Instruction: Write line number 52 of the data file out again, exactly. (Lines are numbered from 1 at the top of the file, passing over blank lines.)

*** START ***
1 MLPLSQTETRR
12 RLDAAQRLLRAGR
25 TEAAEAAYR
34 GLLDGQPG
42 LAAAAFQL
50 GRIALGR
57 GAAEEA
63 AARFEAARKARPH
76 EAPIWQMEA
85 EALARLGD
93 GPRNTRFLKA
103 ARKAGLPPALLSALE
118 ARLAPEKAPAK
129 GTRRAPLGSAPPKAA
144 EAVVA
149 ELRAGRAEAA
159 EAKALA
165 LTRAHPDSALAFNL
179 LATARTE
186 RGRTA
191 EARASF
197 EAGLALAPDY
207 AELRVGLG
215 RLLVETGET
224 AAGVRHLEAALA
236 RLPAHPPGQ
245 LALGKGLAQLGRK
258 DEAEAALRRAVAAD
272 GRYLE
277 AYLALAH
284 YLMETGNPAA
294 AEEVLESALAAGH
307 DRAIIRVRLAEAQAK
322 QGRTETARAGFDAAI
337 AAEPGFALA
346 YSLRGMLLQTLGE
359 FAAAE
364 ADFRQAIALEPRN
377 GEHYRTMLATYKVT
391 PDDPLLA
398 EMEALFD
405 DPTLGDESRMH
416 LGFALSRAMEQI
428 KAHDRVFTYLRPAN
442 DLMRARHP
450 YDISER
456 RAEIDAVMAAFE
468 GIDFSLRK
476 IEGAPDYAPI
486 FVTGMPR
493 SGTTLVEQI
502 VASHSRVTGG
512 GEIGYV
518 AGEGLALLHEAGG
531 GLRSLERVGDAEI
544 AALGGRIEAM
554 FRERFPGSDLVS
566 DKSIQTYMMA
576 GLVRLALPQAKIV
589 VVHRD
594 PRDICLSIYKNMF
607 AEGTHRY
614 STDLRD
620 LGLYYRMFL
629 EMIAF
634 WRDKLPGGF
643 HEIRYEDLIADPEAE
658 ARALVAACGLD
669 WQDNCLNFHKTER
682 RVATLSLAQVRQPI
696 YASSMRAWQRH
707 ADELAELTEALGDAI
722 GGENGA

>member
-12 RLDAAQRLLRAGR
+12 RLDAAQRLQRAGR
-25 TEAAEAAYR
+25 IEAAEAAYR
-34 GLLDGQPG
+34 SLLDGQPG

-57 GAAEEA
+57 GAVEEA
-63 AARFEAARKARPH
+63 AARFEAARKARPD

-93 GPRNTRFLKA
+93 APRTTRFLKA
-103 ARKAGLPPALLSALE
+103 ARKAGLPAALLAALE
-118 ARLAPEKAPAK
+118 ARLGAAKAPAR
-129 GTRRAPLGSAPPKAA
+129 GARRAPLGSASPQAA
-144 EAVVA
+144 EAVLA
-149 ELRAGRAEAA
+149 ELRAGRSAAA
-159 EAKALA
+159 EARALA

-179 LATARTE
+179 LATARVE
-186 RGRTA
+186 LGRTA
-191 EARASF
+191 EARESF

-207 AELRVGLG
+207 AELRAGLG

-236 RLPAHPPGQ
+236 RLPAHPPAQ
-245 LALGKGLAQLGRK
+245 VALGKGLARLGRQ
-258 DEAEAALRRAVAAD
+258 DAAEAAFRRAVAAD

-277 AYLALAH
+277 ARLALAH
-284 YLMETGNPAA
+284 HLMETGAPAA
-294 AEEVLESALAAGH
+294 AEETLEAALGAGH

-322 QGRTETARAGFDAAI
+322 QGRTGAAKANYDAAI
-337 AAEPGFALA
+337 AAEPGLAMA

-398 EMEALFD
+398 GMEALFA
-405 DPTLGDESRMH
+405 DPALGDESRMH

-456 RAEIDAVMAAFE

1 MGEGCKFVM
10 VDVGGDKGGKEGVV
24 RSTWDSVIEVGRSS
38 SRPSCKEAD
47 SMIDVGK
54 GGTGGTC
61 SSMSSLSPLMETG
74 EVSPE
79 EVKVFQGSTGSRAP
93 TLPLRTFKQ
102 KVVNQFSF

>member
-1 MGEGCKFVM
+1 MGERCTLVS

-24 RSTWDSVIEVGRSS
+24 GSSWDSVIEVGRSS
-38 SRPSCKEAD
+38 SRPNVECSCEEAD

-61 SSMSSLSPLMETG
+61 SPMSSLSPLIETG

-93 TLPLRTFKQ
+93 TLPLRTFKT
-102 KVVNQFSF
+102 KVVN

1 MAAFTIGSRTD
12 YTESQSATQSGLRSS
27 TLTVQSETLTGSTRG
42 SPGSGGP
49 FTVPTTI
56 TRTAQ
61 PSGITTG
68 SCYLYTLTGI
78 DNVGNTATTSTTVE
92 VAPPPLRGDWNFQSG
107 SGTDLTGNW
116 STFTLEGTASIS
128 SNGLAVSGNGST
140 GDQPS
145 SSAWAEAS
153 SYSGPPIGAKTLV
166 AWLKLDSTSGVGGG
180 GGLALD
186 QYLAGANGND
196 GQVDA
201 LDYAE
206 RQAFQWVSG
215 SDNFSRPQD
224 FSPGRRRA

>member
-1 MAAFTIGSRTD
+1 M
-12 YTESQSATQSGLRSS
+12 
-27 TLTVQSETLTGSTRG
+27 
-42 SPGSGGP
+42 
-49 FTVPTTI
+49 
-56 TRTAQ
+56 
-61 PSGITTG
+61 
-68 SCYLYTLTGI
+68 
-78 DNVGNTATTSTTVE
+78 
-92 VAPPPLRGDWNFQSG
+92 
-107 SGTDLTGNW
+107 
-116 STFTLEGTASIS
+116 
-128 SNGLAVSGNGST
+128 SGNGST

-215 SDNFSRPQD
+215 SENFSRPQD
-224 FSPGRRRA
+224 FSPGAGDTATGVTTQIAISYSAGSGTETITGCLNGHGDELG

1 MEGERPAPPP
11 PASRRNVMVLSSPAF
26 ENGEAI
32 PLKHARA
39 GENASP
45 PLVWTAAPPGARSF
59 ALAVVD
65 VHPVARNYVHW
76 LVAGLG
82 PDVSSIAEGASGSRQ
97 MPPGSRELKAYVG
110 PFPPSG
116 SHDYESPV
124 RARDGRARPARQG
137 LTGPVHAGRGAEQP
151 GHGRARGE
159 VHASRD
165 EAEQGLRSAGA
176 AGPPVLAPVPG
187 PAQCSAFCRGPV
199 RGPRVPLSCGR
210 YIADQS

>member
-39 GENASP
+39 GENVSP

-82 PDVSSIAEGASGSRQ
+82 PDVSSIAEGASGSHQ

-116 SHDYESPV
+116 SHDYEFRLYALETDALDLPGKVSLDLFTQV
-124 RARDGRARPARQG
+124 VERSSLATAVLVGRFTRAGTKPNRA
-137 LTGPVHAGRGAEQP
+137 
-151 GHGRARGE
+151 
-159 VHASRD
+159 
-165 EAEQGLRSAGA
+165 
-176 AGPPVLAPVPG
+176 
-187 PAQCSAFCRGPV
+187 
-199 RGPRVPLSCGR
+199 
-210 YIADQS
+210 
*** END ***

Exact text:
502 VASHSRVTGG